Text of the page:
Anyway, I think that the three are very much alike, and also believe that the translations could be re-written to reinforce that (or even re-written to reinforce their differences...)

    I would love to hear from someone else on the subject though, as I am making assumptions based on a very weak knowledge of just one of those three languages...
  3. SofiaB Senior Member

    English Asia
    Çok tesekkur ederim. Good replies.
  4. MarcB Senior Member

    US English
  5. Yes, I read that one, too. Doesn't look like there are a lot of people on this forum that speak these Altaic languages. That's probably because they are hanging around on other forums such as, which would be a great place to post this question and receive lots of interesting replies!

  6. Honour Senior Member

    Türkçe, Türkiye
    Hello Sofia, We can mutually understand what we say with Azerbaijani people. As seen in your examples, uygur and özbek are also similar but i could say that i cannot understand the context without the turkish sentence up there.
    The other point to mention is there is not a consensus over the subject if Azerbaijani is a branch of Turkish or a language. We some times call it "Azeri Türkçesi" (Azerbaijani Turkish) and sometimes "Azerice" (Azerbaijani)
    The Uyghurqe, Uzbekqe and Azerbaijani are heavily affected from russian language and on the other hand Turkish is heavily affected from Arabic, Persian and French. For example "republic" means "cumhuriyet" in turkish which comes from the , if i am not mistaken, Arabic word "cumhur" meaning (people). In azerbaijani republic means, "respublika" which is obviously derived from republic.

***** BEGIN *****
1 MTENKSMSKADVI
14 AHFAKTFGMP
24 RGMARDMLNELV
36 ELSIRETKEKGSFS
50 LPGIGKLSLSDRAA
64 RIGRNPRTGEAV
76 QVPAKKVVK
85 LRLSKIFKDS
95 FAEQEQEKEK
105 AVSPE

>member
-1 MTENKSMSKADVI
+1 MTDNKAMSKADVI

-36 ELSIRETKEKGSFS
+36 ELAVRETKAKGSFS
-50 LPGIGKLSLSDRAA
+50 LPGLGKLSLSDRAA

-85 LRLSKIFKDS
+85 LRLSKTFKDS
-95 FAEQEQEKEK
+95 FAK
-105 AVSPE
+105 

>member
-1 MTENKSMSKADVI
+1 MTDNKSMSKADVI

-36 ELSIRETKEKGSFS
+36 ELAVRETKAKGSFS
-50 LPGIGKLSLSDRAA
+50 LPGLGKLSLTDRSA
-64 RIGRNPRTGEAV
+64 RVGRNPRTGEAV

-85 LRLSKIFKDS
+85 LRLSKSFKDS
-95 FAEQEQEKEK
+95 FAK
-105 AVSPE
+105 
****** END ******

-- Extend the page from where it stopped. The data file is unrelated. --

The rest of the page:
:) In bottom line, the situation is very similar to the portuguese-spanish similarity.
  7. SofiaB Senior Member

    English Asia
    Hello all. Thanks for your input. It seems from the post that the eastern Turks can understand each other and western Turks better than west to east this is what people I know also say. So it appears that the many Turkic variants are the same language to some and related separate to others. Outside of this forum I am told that it is same or different due to social, political and national pride reasons as well as facility to be understood.
    By the way my friends from Eastern Turkistan (do not use Xinjiang the Chinese name) say that they use as much if not more Persian and Arabic than the others and they are the last remaining Turks to use the Arabic/Persian alphabet.
    They are persecuted by China and ethnic Chinese are being moved into their territory like the Stalin/Saddam repatriation policies.
  8. avok

    avok Banned

    Hey, this is an old thread but I need to intervene.

  9. AbdulAhad

    AbdulAhad New Member

    I am sorry, but the "uzbekqe" is completely incomprehensible here. It should be like this:

    Bir kuni hushlamaydigan bir qo'shnisi Nasriddin Ho'janing eshigini taqillatib, eshagini unga bir kunga berib turishini iltimos qilibdi.